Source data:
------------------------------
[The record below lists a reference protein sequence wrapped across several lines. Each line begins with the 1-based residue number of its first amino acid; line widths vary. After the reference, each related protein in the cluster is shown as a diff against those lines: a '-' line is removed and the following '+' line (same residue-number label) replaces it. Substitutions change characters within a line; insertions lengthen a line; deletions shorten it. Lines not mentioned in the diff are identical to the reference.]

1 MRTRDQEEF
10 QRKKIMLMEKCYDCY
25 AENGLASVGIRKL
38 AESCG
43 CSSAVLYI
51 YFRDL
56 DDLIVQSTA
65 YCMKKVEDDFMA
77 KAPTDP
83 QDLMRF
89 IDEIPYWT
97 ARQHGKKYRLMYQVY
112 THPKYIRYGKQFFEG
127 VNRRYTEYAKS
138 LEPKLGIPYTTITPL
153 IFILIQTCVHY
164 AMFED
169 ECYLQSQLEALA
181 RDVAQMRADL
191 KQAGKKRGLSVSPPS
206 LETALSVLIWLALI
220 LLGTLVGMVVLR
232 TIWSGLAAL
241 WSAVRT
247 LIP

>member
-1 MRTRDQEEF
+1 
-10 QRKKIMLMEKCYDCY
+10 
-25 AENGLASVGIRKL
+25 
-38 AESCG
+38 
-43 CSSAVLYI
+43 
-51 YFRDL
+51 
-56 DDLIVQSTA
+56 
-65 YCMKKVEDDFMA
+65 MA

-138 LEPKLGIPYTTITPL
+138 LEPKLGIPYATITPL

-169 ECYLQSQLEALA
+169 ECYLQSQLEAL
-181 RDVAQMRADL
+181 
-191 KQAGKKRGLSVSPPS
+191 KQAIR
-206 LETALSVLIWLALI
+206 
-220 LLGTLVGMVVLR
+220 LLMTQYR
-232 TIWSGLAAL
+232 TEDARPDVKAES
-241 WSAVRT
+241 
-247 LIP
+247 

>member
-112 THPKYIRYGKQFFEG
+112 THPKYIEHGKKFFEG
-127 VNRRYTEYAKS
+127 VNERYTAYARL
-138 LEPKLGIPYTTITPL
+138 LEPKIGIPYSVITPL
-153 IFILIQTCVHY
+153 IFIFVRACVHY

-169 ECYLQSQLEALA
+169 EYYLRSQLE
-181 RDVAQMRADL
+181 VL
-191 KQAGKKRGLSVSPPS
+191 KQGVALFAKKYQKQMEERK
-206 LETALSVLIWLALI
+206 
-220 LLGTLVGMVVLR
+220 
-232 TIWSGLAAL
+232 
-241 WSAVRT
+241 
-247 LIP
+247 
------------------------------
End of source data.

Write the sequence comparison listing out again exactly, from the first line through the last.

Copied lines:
[The record below lists a reference protein sequence wrapped across several lines. Each line begins with the 1-based residue number of its first amino acid; line widths vary. After the reference, each related protein in the cluster is shown as a diff against those lines: a '-' line is removed and the following '+' line (same residue-number label) replaces it. Substitutions change characters within a line; insertions lengthen a line; deletions shorten it. Lines not mentioned in the diff are identical to the reference.]

1 MRTRDQEEF
10 QRKKIMLMEKCYDCY
25 AENGLASVGIRKL
38 AESCG
43 CSSAVLYI
51 YFRDL
56 DDLIVQSTA
65 YCMKKVEDDFMA
77 KAPTDP
83 QDLMRF
89 IDEIPYWT
97 ARQHGKKYRLMYQVY
112 THPKYIRYGKQFFEG
127 VNRRYTEYAKS
138 LEPKLGIPYTTITPL
153 IFILIQTCVHY
164 AMFED
169 ECYLQSQLEALA
181 RDVAQMRADL
191 KQAGKKRGLSVSPPS
206 LETALSVLIWLALI
220 LLGTLVGMVVLR
232 TIWSGLAAL
241 WSAVRT
247 LIP

>member
-1 MRTRDQEEF
+1 
-10 QRKKIMLMEKCYDCY
+10 
-25 AENGLASVGIRKL
+25 
-38 AESCG
+38 
-43 CSSAVLYI
+43 
-51 YFRDL
+51 
-56 DDLIVQSTA
+56 
-65 YCMKKVEDDFMA
+65 MA

-138 LEPKLGIPYTTITPL
+138 LEPKLGIPYATITPL

-169 ECYLQSQLEALA
+169 ECYLQSQLEAL
-181 RDVAQMRADL
+181 
-191 KQAGKKRGLSVSPPS
+191 KQAIR
-206 LETALSVLIWLALI
+206 
-220 LLGTLVGMVVLR
+220 LLMTQYR
-232 TIWSGLAAL
+232 TEDARPDVKAES
-241 WSAVRT
+241 
-247 LIP
+247 

>member
-112 THPKYIRYGKQFFEG
+112 THPKYIEHGKKFFEG
-127 VNRRYTEYAKS
+127 VNERYTAYARL
-138 LEPKLGIPYTTITPL
+138 LEPKIGIPYSVITPL
-153 IFILIQTCVHY
+153 IFIFVRACVHY

-169 ECYLQSQLEALA
+169 EYYLRSQLE
-181 RDVAQMRADL
+181 VL
-191 KQAGKKRGLSVSPPS
+191 KQGVALFAKKYQKQMEERK
-206 LETALSVLIWLALI
+206 
-220 LLGTLVGMVVLR
+220 
-232 TIWSGLAAL
+232 
-241 WSAVRT
+241 
-247 LIP
+247 